University of Washington adjunct law professor Hugh Spitzer, who filed an amicus brief in support of gay marriage, agrees. "They are not afraid of the voters," he says. "They have rendered many unpopular decisions, and they will continue to do so."
The other thing the justices stress is that political terms like liberal and conservative, or Democrat and Republican, don't enter into deliberations or their understanding of the job. Chief Justice Alexander says, "I don't know the politics of my colleagues. There are four or five of them—I don't even have an inkling."
Court watchers like to talk about conservative and liberal courts, however. In that context, liberal courts, like the U.S. Supreme Court under former Chief Justice Earl Warren, are known for jurisprudence that extends rights and liberties beyond what is specifically mentioned in the U.S. Constitution. Conservative courts, like the current U.S. Supreme Court headed by Chief Justice William Rehnquist, more closely adhere to the actual language of the U.S. Constitution. Within that framework, the Washington Supreme Court is considered middle of the road. Says Seattle University law professor John Strait: "It's generally a pretty centrist court. No one has carved out a strong ideology except [Richard] Sanders. The decisions don't tend to be very far outside the mainstream."
Given all that we know about these justices and the gay-marriage case before them, how might they rule? Few experts will make a prediction. But former state Court of Appeals judge and noted appellate attorney Charlie Wiggins says the high court will uphold DOMA. "It's going to be a hard case," he says. "How often do they strike down social statutes on constitutional grounds?" He thinks the key to the plaintiffs' argument is that the state constitution's privileges and immunities clause is more expansive than the federal equal protection clause. His study of the Washington State Constitutional Convention shows the privileges and immunities clause was not discussed at all, weakening any contention that the drafters meant it to grant more rights. "The discussion of the privileges and immunities clause in 1889 certainly didn't include gay rights," he says.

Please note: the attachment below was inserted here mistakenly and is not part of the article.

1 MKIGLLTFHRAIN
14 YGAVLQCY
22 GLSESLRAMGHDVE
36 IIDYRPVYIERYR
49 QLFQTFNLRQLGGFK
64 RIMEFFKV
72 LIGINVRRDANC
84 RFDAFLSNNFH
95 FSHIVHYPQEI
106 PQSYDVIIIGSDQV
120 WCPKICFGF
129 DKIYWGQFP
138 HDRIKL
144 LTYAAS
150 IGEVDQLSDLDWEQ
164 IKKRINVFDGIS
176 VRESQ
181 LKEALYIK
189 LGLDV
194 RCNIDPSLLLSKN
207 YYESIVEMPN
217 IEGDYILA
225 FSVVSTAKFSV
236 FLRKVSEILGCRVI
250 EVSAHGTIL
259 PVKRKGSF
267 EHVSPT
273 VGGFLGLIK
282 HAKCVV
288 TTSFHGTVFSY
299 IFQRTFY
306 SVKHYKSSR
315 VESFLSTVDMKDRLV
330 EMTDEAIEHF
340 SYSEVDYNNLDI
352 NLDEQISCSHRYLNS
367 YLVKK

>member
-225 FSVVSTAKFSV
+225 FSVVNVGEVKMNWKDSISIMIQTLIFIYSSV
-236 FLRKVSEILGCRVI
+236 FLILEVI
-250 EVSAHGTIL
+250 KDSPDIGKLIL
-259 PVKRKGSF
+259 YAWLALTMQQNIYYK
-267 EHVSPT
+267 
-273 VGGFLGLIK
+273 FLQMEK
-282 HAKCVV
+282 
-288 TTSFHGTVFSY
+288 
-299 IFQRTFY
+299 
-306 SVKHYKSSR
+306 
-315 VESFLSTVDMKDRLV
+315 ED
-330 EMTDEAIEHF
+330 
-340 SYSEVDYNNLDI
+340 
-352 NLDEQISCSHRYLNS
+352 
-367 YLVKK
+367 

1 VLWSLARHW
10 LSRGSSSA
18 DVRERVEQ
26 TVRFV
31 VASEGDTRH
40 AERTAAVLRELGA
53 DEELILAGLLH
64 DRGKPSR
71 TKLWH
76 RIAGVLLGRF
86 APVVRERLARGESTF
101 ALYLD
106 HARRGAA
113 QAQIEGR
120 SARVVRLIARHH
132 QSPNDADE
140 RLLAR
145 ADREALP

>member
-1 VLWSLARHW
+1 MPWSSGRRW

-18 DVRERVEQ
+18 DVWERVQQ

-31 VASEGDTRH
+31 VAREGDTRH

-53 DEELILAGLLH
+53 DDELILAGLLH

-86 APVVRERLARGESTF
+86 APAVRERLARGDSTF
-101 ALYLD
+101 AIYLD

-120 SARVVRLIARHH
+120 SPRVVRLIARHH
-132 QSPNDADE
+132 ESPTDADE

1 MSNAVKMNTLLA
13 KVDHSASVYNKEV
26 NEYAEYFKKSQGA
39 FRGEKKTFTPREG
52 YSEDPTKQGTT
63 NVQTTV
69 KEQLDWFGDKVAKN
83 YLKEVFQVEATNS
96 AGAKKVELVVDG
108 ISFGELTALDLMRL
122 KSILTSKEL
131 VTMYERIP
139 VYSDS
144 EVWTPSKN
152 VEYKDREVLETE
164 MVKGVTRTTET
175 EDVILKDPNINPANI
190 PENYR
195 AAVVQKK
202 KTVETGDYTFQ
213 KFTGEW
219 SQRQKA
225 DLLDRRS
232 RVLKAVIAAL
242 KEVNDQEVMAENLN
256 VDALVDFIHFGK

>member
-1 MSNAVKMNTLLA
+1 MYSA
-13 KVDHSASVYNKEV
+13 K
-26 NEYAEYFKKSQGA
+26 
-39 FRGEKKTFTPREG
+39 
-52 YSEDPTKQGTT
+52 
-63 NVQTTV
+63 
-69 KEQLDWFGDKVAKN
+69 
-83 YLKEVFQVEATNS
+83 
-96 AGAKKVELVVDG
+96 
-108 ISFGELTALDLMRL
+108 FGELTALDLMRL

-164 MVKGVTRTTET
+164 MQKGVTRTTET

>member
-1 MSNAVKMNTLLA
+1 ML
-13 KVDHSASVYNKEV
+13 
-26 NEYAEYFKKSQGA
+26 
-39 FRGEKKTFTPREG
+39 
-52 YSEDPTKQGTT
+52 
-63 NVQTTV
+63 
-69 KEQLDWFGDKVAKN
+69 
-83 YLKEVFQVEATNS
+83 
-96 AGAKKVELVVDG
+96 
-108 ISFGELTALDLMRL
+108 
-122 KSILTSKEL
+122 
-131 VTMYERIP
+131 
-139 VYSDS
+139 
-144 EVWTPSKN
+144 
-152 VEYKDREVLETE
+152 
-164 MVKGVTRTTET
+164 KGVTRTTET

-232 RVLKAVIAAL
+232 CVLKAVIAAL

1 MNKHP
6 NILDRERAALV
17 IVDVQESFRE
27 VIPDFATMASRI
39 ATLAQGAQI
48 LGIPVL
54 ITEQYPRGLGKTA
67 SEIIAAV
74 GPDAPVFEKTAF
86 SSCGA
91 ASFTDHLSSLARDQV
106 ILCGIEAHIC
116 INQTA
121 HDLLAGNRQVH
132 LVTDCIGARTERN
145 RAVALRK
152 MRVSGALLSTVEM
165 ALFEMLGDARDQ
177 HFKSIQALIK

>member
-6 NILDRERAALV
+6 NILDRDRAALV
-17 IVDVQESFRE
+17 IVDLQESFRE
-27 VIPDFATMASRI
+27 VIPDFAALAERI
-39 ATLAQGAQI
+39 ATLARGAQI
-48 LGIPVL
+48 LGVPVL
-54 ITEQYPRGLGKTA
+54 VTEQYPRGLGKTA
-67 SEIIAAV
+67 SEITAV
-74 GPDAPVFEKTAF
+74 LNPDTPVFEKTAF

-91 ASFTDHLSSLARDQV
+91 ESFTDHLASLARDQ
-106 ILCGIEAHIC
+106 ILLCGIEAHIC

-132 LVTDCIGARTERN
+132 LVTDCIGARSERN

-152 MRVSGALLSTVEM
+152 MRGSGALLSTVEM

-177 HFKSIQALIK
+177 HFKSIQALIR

Gonzaga Law School professor Mary Pat Treuthart thinks the court will toss out the prohibition against same-sex marriage. "I'm the Catholic schoolgirl, eternal optimist," admits Treuthart, but there's more to her argument than that. She believes the plaintiffs will win because the state doesn't have a strong defense. "What are the compelling justifications to prohibit same-sex marriage?" She doesn't think the state's arguments about protecting children are strong, because the evidence doesn't show any harm to kids from same-sex parenting. Moreover, she argues, the state hasn't presented any strong evidence that there would be real harm to the institution of matrimony by allowing same-sex marriage. She says the anti-same-sex-marriage people know their legal cases are weak. "The opponents to same-sex marriage are now trying to avoid the courts," Treuthart says. "They are more comfortable trying to take this to the body politic—going the [constitutional] amendment route."
Fortunately, it's hard to amend Washington's constitution. First, you need a vote of two-thirds of both houses of the Legislature. After that, an amendment goes before the voters. If the state Supreme Court does overturn the ban on same-sex marriage, the opponents of gay marriage will try to push a constitutional amendment, but it won't be easy.
For anyone favoring gay marriage, it's hard not to foresee a time when its prohibition is viewed as archaic and appalling—as appalling as the old laws against miscegenation seem today, part of a shameful past. But that is not the world we live in now, and nine elected judges in Olympia, if they are true to their word, are not approaching the gay-marriage decision that way, with that or any other bias. They will read the state constitution, read the state law, hear the arguments, and decide, with detachment, how state law should regard love—in the abstract, without emotion, as though no one dear to them is affected. It sounds humanly impossible. But that is what the law expects of them.